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[282] Edward Rutledge, Lee was invested with the com-
Chap. LVIII.} 1776. Mar.
mand of the continental forces south of the Potomac. ‘As a Virginian, I rejoice at the change;’ wrote Washington, who had, however, already discovered that the officer so much courted, was both ‘violent and fickle.’ On the seventh he left New York, but not without one last indulgence of his turbulent temper. The continental congress had instructed him to put the city in the best possible state of defence; and this he interpreted as a grant of unlimited authority. He therefore arrested men at discretion, and deputed power to Sears to offer a prescribed test oath to a registered number of suspected persons, and, if they refused it, to send them to Connecticut as irreclaimable enemies. To the rebuke of the New York convention, he answered: ‘When the enemy is at our door, forms must be dispensed with;’ and on the eve of his departure, he gave Ward of Connecticut the sweeping order, ‘to secure the whole body of professed tories on Long Island.’ The arbitrary orders were resented by all the New York delegates as ‘a high encroachment upon the rights of the representatives of a free people,’ and were unequivocally condemned and reversed by congress.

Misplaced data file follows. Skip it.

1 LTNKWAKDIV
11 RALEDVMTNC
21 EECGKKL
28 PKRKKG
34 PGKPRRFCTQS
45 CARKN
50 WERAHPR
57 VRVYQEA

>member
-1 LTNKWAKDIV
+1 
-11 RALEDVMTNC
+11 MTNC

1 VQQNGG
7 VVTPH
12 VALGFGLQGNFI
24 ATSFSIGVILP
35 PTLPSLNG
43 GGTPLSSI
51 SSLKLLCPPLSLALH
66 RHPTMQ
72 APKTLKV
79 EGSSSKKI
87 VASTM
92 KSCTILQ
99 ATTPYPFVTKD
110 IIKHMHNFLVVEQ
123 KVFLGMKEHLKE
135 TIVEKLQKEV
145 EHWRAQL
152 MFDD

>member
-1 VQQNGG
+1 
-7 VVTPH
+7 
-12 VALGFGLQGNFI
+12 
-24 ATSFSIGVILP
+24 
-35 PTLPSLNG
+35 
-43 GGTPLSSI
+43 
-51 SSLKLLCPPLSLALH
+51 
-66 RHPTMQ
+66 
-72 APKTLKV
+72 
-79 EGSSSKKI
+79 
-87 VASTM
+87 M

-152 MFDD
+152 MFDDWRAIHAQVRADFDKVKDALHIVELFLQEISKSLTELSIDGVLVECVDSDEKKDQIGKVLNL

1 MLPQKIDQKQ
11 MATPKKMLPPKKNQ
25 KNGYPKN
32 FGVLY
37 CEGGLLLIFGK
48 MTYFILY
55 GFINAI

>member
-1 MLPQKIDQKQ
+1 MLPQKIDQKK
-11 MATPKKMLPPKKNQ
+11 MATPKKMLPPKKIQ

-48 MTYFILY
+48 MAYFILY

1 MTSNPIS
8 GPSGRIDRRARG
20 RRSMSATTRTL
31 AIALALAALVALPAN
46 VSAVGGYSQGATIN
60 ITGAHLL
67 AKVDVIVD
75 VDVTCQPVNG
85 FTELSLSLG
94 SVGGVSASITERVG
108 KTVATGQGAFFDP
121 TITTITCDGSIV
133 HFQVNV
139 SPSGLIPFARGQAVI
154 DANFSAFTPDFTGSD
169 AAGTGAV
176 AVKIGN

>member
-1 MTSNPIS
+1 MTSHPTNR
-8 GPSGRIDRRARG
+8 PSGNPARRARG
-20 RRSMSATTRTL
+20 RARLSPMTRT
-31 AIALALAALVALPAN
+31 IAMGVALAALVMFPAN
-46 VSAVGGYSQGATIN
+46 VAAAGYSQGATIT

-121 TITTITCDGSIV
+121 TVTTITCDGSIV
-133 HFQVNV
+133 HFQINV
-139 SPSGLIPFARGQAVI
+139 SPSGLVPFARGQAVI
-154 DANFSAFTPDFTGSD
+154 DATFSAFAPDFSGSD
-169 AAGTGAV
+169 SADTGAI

Instead of hastening to his new command, Lee loitered at Philadelphia, till, on the fifteenth,‘Richard Henry Lee and Franklin were directed to request him to repair forthwith to his southern department.’

The expedition to the Carolinas never met the ap-

proval of Howe, who condemned the activity of the southern governors, and would have had them avoid all disputes, till New York should be recovered. When Lord Dunmore learned from Clinton that Cape

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